- In their July 29 report, the Minnesota Agricultural Statistics Service reported that topsoil moisture was 18% Very Short, 32% Short, 47% Adequate, and 3% Surplus across Minnesota. This represents a significant degradation in conditions when compared with an early-June soil moisture survey reporting only 5% of the landscape Short or Very Short. However, 55 to 60 percent of Minnesota's corn and soybean crop is said to be in good or excellent condition. This is a significantly higher percentage of favorable conditions than those reported by other Corn Belt states.
[see: Agricultural Statistics Service Crop Progress and Condition | U. of M. Southwest Research Center (Lamberton) Soil Moisture | U. of M. Southern Research Center (Waseca) Soil Moisture]
- The potential for wildfires is currently rated by DNR Forestry as Moderate in northwest Minnesota and in the southern one-third of the state. The wildfire potential is considered Low elsewhere in Minnesota.
[see: Fire Danger Rating Map]
- The August precipitation outlook projects equal chances of above-normal, near-normal, and below-normal conditions throughout Minnesota. August precipitation normals range from under three inches in northwestern and west central Minnesota to over four and one half inches in southeastern counties.
[see: Climate Prediction Center 30-day Outlook | August Precipitation Normal Map]
- The August temperature outlook is weighted heavily towards above-normal conditions across the state. Normal August high temperatures are around 80 degrees to start the month, dropping to the mid-70s by month's end. Normal lows are around 60 degrees early in the month, falling to the mid-50s by late August.
[see: Climate Prediction Center 30-day Outlook | August Temperature Normal Map]
- The 90-day precipitation outlook for August through October offers an equal likelihood of below-normal, near-normal, or above-normal conditions across most of Minnesota. However, the outlook leans towards below-normal precipitation in southeast Minnesota. The August through October temperature projection tilts towards above-normal conditions statewide.
[see: Climate Prediction Center 90-day Outlook]
- The National Weather Service produces long-range probabilistic river stage and discharge outlooks for the Red River, Minnesota River, and Mississippi River basins. These products address both high flow and low flow probabilities.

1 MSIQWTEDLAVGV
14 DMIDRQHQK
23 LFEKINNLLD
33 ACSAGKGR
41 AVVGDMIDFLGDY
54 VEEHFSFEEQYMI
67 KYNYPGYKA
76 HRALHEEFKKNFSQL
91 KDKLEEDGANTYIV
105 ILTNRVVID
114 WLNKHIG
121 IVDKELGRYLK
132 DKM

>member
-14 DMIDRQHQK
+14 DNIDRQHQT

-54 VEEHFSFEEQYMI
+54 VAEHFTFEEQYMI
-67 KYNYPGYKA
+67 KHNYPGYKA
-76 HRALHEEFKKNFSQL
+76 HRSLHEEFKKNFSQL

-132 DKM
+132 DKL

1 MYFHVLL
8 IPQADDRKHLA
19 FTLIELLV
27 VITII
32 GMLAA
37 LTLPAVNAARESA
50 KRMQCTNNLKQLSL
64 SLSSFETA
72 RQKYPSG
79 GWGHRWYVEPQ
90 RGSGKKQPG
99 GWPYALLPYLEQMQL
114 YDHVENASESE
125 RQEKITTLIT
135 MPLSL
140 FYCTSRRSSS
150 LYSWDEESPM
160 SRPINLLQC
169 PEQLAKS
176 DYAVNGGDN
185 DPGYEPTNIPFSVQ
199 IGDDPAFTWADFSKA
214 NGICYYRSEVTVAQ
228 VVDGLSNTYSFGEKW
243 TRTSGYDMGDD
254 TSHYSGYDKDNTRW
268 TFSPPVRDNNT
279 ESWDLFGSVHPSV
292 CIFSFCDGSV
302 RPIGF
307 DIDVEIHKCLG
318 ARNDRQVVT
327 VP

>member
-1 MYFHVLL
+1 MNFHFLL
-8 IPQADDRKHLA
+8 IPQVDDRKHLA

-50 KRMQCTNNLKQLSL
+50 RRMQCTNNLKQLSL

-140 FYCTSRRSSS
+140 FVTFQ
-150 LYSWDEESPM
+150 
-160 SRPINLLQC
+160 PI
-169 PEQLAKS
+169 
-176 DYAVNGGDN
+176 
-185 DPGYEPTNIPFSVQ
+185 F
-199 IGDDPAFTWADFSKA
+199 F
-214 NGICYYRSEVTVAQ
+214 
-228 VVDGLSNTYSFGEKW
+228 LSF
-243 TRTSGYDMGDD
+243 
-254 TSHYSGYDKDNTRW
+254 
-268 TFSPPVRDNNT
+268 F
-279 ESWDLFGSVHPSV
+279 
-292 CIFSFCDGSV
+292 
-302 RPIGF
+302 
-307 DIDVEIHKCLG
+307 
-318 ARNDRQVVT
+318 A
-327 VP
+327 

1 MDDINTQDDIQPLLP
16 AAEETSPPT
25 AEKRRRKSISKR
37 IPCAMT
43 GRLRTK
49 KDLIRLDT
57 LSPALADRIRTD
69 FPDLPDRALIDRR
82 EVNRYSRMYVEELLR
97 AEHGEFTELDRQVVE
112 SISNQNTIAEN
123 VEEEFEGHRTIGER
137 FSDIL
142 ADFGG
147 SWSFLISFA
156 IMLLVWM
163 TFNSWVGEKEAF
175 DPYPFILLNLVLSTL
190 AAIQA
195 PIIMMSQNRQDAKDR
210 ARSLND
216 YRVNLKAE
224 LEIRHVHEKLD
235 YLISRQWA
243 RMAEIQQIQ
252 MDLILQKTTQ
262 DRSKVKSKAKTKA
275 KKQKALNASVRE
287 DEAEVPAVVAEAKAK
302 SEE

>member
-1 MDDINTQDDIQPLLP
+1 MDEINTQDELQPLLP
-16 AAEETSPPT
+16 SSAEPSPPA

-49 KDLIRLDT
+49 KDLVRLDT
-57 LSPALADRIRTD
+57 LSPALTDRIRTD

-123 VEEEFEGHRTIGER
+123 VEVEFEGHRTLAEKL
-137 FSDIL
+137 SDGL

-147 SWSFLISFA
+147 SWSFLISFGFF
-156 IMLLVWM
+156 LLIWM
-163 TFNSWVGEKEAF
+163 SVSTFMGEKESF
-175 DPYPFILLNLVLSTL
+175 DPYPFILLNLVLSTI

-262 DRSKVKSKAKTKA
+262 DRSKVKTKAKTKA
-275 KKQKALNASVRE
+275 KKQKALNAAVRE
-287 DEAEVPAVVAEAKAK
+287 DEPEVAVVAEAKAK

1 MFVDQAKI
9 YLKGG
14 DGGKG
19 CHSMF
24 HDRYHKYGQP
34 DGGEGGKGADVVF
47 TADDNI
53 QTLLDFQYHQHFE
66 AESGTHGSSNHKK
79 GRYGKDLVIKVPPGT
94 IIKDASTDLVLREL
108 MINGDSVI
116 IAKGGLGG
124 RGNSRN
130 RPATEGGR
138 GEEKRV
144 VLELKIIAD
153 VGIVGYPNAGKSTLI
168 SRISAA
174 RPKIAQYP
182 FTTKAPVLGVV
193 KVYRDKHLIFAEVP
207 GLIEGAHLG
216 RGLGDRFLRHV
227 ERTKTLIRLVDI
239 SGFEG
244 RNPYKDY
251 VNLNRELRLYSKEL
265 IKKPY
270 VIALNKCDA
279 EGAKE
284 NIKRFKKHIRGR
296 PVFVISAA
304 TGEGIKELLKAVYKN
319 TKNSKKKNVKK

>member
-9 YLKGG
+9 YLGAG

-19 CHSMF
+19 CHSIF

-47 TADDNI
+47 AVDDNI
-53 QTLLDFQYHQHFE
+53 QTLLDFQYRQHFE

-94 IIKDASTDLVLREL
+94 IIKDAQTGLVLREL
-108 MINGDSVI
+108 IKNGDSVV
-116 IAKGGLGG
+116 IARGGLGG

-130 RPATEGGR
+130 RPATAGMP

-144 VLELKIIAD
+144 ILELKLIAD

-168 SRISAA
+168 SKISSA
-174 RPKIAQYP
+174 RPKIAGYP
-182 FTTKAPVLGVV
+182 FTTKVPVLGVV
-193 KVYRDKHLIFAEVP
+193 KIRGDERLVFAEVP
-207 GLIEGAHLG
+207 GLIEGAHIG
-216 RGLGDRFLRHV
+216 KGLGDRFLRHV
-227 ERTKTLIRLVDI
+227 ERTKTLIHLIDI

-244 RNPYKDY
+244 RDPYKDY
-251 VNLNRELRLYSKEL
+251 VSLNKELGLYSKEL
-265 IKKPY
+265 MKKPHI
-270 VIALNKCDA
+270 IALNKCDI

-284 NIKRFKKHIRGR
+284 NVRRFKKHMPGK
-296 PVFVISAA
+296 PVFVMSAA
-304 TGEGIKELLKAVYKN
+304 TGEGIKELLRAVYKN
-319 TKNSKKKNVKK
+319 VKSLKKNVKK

[see: National Weather Service - North Central River Forecast Center]
From the author:
Notes from around the state:
Upcoming dates of note:
- August 16: National Weather Service releases 30/90 day temperature and precipitation outlooks
Web sites featured in this edition:
- http://climate.umn.edu - Minnesota Climatology Working Group, Minnesota DNR Eco/Water Resources and U of M Dept. of Soil, Water, and Climate
- http://water.weather.gov/precip/ - National Weather Service, Advanced Hydrologic Prediction Service
- http://www.drought.unl.edu - National Drought Mitigation Center
- http://www.rrbdin.org/rddss - Red River Basin Drought Decision Support System, International Water Institute
- http://water.usgs.gov/cgi-bin/dailyMainW?state=mn&map_type=weekd - U.S. Geological Survey
- http://mndnr.gov/waters - Minnesota Department of Natural Resources, Division of Ecological and Water Resources
- http://www.minnehahacreek.org - Minnehaha Creek Watershed District
- http://lwcb.ca/ - Lake of the Woods Control Board
- http://www.lre.usace.army.mil - US Army Corps of Engineers, Detroit District
- http://www.nass.usda.gov - USDA, National Agricultural Statistics Service
- http://swroc.cfans.umn.edu - University of Minnesota, Southwest Research and Outreach Center, Lamberton
- http://sroc.cfans.umn.edu - University of Minnesota, Southern Research and Outreach Center, Waseca
- http://mndnr.gov/forestry - Minnesota Department of Natural Resources, Division of Forestry
- http://www.cpc.ncep.noaa.gov - National Weather Service, Climate Prediction Center
- http://www.crh.noaa.gov/ncrfc - National Weather Service, North Central River Forecast Center